Camouflage 412 by Andy Warhol out of the frame
Andy Warhol - Camouflage F.S. II 412 sig blur jpg

Camouflage 412

Catalog Title: Camouflage (FS II.412)
Year: 1987
Size: 38" x 38"
Medium: Screenprint on Lenox Museum Board
Edition: 80, 3 PP, 1 EP, 84 individual TP not in portfolios, signed and numbered in pencil on verso by the executor of The Estate of Andy Warhol on a stamped certificate of authenticity.

Camouflage 412 by Andy Warhol is from his Camouflage portfolio of eight prints. They feature variations of the camouflage pattern mixed with Warhol’s signature use of bright colors. The Camouflage prints began rising in popularity as it held more significance with America’s continuing military involvement in the Middle East. He would vary the camouflage patterns and colors to give each print a unique and individual feel. This specific edition displays bright fluorescent pinks and hints of orange. Warhol’s use of color greatly opposed the traditional use of camouflage, which is typically used to help disguise and blend in with the environment. This particular print is one of the most colorful in the series, completely changing the meaning of camouflage in the traditional sense.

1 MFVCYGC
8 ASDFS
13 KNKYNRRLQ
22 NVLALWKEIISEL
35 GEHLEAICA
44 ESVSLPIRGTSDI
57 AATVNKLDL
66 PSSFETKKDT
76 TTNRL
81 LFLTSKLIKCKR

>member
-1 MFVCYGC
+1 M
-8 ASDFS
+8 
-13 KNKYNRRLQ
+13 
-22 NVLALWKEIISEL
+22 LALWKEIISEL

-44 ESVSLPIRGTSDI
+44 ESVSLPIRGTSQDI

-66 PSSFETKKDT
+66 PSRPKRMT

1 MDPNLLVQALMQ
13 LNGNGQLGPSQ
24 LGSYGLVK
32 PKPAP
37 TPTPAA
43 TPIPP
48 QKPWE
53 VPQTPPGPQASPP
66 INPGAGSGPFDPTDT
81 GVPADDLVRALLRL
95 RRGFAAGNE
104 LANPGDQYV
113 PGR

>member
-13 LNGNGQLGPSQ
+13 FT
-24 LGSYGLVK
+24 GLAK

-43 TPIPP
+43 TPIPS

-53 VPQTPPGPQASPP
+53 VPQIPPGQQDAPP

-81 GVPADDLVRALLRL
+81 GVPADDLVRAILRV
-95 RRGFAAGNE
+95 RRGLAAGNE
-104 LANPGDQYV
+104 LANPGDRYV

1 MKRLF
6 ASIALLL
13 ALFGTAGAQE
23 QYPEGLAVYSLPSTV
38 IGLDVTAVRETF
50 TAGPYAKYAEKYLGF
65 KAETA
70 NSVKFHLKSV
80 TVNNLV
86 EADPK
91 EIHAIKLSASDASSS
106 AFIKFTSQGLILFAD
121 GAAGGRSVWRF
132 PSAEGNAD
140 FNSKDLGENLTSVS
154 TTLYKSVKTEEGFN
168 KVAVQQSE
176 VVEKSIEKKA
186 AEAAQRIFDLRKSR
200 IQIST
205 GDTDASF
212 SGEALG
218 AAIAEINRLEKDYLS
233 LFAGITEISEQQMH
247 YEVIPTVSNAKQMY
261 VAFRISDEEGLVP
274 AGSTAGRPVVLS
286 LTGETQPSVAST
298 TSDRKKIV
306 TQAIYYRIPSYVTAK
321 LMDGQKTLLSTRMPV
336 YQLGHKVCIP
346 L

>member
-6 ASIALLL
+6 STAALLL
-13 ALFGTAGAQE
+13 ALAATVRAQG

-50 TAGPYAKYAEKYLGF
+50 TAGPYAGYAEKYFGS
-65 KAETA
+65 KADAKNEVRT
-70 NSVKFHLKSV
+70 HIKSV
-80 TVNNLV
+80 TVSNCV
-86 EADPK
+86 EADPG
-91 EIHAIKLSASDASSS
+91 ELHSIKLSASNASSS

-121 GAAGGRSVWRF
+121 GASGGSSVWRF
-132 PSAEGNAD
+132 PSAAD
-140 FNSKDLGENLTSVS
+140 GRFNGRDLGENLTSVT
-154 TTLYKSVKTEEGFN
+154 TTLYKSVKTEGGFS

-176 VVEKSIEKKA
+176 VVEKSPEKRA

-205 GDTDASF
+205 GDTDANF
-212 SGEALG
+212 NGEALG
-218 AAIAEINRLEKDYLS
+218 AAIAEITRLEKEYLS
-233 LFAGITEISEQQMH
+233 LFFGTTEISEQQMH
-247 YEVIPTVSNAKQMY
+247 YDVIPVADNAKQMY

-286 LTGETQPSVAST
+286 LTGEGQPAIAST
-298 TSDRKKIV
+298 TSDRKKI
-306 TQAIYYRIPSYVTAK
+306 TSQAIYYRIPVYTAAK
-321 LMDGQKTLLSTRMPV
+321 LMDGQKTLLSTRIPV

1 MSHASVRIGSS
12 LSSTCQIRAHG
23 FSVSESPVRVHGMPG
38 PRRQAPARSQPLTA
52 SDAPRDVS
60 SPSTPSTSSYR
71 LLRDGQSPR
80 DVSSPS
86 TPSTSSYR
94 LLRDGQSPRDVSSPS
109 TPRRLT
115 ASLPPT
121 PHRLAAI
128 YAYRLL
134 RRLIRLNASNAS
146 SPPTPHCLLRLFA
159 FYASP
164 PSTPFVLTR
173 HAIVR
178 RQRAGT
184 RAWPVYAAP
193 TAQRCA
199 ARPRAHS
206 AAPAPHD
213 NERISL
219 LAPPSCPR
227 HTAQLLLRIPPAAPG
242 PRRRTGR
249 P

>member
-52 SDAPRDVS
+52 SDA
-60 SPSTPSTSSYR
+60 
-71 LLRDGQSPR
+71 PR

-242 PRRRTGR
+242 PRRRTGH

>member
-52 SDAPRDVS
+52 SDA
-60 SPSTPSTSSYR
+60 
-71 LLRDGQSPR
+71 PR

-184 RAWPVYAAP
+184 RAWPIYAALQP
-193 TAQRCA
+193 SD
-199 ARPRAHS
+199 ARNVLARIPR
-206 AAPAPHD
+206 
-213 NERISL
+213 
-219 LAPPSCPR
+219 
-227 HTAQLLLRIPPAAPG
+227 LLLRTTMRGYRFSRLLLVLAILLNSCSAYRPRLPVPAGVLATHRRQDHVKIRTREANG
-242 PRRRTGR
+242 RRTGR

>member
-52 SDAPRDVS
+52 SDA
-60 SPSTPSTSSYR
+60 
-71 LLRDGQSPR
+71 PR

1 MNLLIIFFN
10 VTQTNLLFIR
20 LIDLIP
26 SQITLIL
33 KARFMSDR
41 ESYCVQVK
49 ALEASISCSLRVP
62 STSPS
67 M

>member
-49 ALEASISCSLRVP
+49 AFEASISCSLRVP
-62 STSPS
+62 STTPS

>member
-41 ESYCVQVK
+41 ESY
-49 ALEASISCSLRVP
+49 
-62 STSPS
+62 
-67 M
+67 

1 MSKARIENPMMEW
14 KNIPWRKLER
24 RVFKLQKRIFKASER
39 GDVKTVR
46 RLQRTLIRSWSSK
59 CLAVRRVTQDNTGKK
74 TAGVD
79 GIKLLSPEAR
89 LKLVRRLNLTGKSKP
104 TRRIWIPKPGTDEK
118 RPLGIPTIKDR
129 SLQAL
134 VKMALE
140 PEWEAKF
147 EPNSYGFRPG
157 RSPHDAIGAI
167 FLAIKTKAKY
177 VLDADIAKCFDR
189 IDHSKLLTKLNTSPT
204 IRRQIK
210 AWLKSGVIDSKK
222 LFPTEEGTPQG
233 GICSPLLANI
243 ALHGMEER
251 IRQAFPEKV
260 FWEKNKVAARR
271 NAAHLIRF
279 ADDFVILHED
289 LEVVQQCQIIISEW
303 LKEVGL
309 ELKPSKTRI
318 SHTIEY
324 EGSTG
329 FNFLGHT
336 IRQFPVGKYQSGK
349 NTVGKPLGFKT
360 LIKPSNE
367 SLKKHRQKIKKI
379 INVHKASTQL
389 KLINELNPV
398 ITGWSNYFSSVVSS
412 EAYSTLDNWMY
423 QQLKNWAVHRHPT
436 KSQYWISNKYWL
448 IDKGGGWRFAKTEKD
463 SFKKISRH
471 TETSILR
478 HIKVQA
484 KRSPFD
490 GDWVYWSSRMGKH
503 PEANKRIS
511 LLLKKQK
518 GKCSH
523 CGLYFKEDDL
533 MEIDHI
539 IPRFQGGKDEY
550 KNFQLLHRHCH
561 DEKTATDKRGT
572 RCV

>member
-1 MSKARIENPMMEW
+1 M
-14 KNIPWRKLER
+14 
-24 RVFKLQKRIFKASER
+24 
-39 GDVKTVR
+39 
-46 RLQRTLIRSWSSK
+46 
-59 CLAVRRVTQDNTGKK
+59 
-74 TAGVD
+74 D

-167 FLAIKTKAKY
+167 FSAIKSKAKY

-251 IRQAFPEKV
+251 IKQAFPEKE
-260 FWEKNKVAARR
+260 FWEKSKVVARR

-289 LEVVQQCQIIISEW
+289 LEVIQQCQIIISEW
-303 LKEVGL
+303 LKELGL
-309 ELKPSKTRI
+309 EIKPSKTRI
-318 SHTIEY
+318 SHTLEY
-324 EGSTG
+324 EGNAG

Camouflage 412 by Andy Warhol as Part of His Larger Body of Work

Warhol created this portfolio to focus on America’s military involvement in war. However, he also created a juxtaposition with his versions of camouflage designs. The bright color use greatly contrasted the origins of camouflage, which were meant to conceal. Andy Warhol introduced the opposition of disguise and identity. With this idea, the new camouflage attracted opportunities from the fashion industry. Bold colored camouflage soon became popular as it helped women stand out in urban settings.

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